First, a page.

I’ve been a Christian for over twenty years now.

I’ve had seasons of growth, seasons of dryness, seasons of ‘active ministry’, seasons of ‘rebellion’…

Heck, I’ve been a ‘professional christian’ in various capacities.

But right now, at 27 1/2 years old, with no important-sounding titles like ‘pastor of _______‘ or ‘_________ leader‘, I can honestly say this:

I love the Bible more than I ever have.

I LOVE, the scripture: It is such a masterpiece of a book.

It is one BIG Story composed of lots of smaller stories that even gives shape and context to my story.

And it communicates the same Truth — and sub-truths — in dozens of various ways.

You can read the 4,000-year-old story of Joshua and learn about the courage that comes from trusting in God. Or you can read the 2,000-year-0ld story of Stephen and learn the same lesson.

You can see our need for a Savior in the ancient stories in Genesis, or in Paul’s detailed argument in his letter to the Romans, penned thousands of years later.

Written by so many different people over so many centuries… and still faithful and consistent in the Story of God

The Bible is a miracle.

As I’ve been reading in the Bible this year, I’ve had a question develop in my head:

Only a very small percentage of the Bible actually tells the literal story of Jesus (Matthew 1 – Acts 1). From the middle of Acts 2 through the end of the Bible, all we get are various commentaries and explanations about Who Jesus is and what He accomplished.  So I’ve been wondering how my perception of God and my understanding of the Gospel would be different if all I had of the new testament were the stories of Jesus: Matthew, Mark, Luke, John, and Acts)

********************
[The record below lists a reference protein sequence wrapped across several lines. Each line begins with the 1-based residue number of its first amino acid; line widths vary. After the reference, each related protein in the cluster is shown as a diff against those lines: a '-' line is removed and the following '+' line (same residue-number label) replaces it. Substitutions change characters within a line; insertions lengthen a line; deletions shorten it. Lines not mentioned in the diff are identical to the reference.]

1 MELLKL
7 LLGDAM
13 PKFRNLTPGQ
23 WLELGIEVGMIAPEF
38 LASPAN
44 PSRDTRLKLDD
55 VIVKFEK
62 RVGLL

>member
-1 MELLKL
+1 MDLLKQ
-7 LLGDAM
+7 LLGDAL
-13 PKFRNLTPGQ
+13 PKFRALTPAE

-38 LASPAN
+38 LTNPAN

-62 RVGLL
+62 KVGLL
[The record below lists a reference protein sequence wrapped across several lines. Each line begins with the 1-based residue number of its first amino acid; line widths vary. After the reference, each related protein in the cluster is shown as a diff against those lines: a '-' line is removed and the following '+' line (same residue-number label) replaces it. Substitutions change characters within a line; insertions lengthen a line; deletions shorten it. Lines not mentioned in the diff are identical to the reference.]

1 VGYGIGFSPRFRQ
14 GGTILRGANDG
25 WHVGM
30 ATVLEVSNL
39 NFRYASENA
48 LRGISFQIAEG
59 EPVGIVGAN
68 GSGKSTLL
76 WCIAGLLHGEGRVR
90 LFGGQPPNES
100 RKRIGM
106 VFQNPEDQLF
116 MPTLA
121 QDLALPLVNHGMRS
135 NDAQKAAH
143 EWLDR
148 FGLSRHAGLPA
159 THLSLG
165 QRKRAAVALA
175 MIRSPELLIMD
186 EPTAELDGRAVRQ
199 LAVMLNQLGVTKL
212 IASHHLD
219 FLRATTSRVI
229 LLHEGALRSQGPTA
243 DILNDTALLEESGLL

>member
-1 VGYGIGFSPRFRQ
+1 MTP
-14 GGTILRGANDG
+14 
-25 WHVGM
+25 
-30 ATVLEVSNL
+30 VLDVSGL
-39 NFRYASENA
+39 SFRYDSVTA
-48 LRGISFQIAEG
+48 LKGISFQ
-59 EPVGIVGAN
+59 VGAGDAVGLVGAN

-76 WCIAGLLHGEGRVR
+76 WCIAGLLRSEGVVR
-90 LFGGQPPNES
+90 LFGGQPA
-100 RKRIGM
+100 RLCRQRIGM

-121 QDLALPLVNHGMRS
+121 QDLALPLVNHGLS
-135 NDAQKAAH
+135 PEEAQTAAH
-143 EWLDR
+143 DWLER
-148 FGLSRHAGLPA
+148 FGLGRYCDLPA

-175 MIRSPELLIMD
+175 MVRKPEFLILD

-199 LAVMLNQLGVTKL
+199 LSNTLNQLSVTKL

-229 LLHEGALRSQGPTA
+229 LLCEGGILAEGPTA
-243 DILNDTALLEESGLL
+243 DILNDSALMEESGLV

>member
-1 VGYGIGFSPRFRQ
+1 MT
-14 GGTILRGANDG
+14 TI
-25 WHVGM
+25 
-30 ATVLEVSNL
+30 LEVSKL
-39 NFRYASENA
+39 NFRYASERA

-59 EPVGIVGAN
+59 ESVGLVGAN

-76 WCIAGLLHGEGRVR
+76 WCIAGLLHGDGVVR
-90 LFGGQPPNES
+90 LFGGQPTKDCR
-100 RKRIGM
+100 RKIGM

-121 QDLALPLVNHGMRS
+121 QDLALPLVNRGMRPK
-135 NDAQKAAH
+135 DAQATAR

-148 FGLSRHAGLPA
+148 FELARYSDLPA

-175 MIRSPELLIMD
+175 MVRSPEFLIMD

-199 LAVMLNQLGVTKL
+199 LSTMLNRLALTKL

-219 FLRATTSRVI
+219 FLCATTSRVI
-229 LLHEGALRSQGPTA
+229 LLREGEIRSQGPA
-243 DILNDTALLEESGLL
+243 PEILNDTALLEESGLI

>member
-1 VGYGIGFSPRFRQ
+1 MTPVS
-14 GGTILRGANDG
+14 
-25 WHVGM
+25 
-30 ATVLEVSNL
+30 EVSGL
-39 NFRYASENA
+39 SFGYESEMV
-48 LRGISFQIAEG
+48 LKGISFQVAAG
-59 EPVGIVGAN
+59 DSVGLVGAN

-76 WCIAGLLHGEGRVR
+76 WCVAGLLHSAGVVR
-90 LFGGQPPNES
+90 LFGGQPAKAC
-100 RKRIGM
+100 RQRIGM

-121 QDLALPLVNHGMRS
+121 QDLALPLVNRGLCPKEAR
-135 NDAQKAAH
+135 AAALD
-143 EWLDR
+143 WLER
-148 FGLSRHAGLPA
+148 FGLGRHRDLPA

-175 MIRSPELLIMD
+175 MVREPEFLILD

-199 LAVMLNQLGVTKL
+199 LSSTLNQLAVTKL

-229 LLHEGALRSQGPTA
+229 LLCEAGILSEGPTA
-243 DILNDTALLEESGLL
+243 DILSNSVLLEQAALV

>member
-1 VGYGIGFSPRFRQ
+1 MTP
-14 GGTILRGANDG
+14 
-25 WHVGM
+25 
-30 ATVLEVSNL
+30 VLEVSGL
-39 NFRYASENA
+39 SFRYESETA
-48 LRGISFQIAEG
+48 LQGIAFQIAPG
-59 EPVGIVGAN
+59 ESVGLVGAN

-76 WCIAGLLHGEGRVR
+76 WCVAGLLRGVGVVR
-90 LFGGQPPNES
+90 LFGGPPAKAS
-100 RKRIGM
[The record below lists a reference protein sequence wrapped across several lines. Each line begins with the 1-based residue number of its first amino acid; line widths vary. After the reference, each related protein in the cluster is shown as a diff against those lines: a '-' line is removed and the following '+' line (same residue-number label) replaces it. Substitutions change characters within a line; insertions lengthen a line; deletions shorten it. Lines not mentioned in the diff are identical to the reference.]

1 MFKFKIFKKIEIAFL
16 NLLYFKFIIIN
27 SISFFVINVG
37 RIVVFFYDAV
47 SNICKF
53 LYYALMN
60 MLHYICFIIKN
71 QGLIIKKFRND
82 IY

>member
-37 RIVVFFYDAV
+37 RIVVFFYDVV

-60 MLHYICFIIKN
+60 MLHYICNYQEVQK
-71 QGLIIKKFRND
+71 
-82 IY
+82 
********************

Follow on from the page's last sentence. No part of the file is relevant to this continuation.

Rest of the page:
(2 Clarifications: I’m including Acts because it tells us a lot about the immediate aftermath of Jesus’ life, so we’ll just go ahead and say that it makes more sense to group it with the Gospels than with the Epistles. Secondly, the light that the old testament shines on our understanding of the Gospel is profound, and how much of the Gospel we could understand without it would make a fun discussion, but I’ll save it for a later post. So for now, we’ll leave the O.T. alone. We’re just talking about losing most of the new testament.)

I believe that there is more than enough in these five writings to come to a sufficient understanding of the Gospel and it’s place in our lives, but many of the passages that give me the greatest clarity and encouragement would be gone.

So, I want to ask you:

Just for kicks, pretend that Matthew-Acts was the entire New Testament. What book/chapter/passage/teaching would you miss the most? Why?